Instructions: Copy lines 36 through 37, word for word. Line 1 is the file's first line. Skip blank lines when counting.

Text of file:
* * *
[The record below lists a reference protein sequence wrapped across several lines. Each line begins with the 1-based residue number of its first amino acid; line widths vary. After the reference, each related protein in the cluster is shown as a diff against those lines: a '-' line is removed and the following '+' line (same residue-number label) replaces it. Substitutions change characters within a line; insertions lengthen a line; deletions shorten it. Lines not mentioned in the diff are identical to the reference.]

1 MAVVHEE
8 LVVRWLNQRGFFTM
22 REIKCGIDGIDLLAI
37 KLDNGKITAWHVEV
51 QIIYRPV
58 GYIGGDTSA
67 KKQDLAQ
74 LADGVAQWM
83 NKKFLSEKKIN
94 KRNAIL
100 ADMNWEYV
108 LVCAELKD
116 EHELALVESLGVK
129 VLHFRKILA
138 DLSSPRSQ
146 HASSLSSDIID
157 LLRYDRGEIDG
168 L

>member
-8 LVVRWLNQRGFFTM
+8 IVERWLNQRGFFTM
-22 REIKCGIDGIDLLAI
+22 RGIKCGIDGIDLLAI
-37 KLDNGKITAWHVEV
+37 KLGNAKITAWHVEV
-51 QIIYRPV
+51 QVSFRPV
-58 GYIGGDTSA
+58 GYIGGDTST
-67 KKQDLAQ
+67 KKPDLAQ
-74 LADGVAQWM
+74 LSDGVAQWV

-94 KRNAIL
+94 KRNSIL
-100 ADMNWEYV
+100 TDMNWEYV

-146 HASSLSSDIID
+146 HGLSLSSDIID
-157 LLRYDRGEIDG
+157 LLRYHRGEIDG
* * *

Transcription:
+94 KRNSIL
-100 ADMNWEYV